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166 § 157. MARRIAGE, ETC.


This was greatly desired. A large number of offspring was considered an instance of the divine favour of the highest kind. Sons were generally more desired than daughters, because they transmitted the name of the father in genealogies. Sterility was looked upon, not only as a ground of great reproach especially to wives, but as a punishment from God, 1 Sam. 1:6, 7. Ps. 127: 3–5. 128:4. Hos. 9:14. Prov. 17:6. Eccles. 6:3.

Hardly less reproach was attached to a state of celibacy, and no prospect, accordingly, was more unpropitious and forbidding to virgins, than that of living and dying unwed and childless, Gen. 16: 2–14. 13:30–32. 30. 13. Isa. 4: 1. 47:9. In such a state of things, barren wives thought it expedient to make use of various means to produce or to increase fruitfulness, Gen. 30:15, 16. Cant. 7: 18. They even offered their maids to their husbands, whose offspring they adopted, Gen. 16:1–3, 30: 1–18.


There was an ancient law, existing prior to the time of Moses, Gen. 38:8–12, to this effect. If in any case the husband died without issue, leaving a widow, the brother of the deceased or the nearest male relation, Esá, was bound to marry, bio, the widow, to give to the first-born son the name of the deceased kinsman, to insert his name in the genealogical register, and to deliver into his possession the estate of the deceased. This peculiar law is technically denominated the Levirate law, and had its origin without doubt in that strong desire of offspring, which has been mentioned in the preceding section. Moses was aware, that the LEVIRATE LAw was in some respects pernicious, but when he recollected the feeling which was at the bottom of it, and the importance of that feeling being cherished, he did not think proper to abolish it. While, therefore, he did not withhold from it his sanction, and thought proper to make it one of the permanent laws of the Jewish state, he reduced it within certain limits, and thereby rendered the injurious consequences as small as possible. He, accordingly, enacted, that whoever was unwilling to marry the wife of his deceas§ 158, conceRNING ADULTERY. 167

ed kinsman, might decline it in the presence of judges, in case he would allow the woman the privilege of taking off his shoes, of spitting in his face and of addressing him with the discreditable salutation of unshod, an appellation, which in effect would be the same with stigmatizing him, as the destroyer of his brother's house, Deut. 25: 5–10. The disgrace, which would be the consequence of such treatment from the widow, was not so great, but a person, who was determined not to marry, would dare to encounter it, Ruth 4:7, 8. Matt. 22:23–28.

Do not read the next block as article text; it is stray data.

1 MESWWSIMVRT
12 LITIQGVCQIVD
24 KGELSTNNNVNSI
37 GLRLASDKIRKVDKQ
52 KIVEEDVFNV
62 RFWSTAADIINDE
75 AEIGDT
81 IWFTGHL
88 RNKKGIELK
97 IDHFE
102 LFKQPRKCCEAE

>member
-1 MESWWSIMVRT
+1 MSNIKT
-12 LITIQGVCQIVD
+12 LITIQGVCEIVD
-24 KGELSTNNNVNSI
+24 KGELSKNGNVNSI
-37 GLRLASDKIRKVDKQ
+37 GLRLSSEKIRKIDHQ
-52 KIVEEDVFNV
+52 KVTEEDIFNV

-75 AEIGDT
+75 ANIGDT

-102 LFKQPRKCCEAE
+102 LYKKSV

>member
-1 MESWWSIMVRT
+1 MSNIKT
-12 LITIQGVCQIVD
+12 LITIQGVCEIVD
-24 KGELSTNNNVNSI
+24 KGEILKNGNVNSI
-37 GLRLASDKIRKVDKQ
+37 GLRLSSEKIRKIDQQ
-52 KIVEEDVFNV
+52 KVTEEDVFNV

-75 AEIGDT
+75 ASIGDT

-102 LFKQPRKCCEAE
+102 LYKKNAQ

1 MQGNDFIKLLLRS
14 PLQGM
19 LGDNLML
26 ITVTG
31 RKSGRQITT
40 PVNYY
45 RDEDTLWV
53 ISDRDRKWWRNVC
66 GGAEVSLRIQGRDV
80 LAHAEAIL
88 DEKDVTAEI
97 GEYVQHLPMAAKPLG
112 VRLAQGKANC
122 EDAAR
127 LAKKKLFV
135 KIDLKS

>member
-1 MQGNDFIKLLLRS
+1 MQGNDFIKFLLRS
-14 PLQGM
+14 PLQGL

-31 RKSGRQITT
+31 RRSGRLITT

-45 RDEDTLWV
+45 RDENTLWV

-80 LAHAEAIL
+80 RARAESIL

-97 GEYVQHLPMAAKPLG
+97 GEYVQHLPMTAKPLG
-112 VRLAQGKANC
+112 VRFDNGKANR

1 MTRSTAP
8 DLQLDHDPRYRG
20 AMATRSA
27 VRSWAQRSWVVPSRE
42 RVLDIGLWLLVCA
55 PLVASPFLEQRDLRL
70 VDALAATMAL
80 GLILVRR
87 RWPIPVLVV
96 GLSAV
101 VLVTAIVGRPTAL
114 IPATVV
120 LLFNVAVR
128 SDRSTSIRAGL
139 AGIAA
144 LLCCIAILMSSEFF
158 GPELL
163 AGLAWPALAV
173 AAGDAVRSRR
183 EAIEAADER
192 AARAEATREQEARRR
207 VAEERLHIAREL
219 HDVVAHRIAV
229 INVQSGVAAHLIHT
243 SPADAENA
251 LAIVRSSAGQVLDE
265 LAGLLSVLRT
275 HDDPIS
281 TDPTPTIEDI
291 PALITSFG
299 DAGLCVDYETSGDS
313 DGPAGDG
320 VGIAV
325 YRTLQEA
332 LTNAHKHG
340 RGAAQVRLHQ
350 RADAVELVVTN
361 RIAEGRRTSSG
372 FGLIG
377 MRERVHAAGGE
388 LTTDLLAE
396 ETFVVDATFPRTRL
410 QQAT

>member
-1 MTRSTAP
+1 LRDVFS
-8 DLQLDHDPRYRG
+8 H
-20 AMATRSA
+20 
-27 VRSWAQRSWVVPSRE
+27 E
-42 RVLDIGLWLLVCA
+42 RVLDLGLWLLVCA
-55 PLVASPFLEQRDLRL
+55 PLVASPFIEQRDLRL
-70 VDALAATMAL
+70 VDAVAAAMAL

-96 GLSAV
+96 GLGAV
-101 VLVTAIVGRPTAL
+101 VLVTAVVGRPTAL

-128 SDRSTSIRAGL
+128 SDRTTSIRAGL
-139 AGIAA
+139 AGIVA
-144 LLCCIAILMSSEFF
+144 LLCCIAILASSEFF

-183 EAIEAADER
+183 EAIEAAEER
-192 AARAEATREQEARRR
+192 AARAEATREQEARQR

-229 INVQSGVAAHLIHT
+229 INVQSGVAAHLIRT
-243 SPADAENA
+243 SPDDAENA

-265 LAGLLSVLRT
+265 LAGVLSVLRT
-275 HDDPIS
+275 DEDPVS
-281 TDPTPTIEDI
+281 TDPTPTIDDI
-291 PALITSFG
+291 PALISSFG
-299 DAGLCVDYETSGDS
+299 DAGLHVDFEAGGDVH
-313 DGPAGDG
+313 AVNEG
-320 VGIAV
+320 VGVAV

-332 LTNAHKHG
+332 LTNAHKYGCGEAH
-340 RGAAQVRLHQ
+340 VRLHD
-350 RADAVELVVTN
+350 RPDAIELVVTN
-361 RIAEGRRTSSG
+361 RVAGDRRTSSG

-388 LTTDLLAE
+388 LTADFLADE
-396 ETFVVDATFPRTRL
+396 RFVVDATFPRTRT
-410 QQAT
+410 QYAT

In those countries, where polygamy prevails, the sentiment in respect to the perpetration of ADULTERY is this. If a married man has criminal intercourse with a married woman, or with one promised in marriage, or with a widow expecting to be married with a brother in law, it is accounted adultery. If he is guilty of such intercourse with a woman, who is unmarried, it is considered fornication, too. Adultery, even before the time of Moses, Gen. 38:24, was reckoned a crime of a very heinous nature, and was accordingly punished. In Egypt the nose of the adulteress, in Persia the nose and ears were cut off, Ezek. 23:25. In the penal code of Moses the punishment annexed to this crime was that of death, but the mode of being put to death is not particularly mentioned, because it was known from custom, Lev. 20:10. It was not, however, as the Talmudists contend, strangulation, but stoning, as we may learn from various parts of scripture, for instance, Ezek, 16:38, 40. John 8:5, and as in fact Moses himself testifies, if we compare Exod. 31: 14. 35:2, with Numbers 15:35, 36. If the adulteress were a slave, the persons guilty were both scourged with a leather whip, noz, the number of the blows not exceeding forty. The adulterer in this instance, in addition to the scourging, was subjected to the further penalty of bringing a trespass offering, viz. a ram, to the door of the tabernacle of the con

gregation, to be offered in his behalf by the priest, Lev. 19:20 –22.

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The power was given to the husband, who suspected his wife of infidelity, of exacting from her in the temple or tabernacle, what may be termed the ordeal oath, Num. 5:11–31. To this oath were attached such dreadful penalties, that a person really guilty certainly could not take it without betraying her criminality by some indications, unless she possessed the extremity of hardihood. Moses appears to have substituted this oath and the ceremonies attending it, instead of an ancient and pernicious custom, of which some traces still remain in Africa; see Oldendorp's Geschichte der Mission, S. 266, 267. Dreadful as it was, there were not wanting wives, who set it at defiance; licentiousness increased, and adulteries were multiplied, especially in the later periods of the Jewish state. The Talmudists themselves state, Sota c. 9, that the law in regard to the suspected wife was abrogated as much as forty years before the destruction of Jerusalem. The reason they assign for it, is, that the men themselves were at that period generally adulterers, and that God would not fulfil the horrid imprecations of the ordeal oath upon the wife alone, while the husband was guilty of the same crime, comp. John 8: 1–8.

§ 160, BILL of Divorce.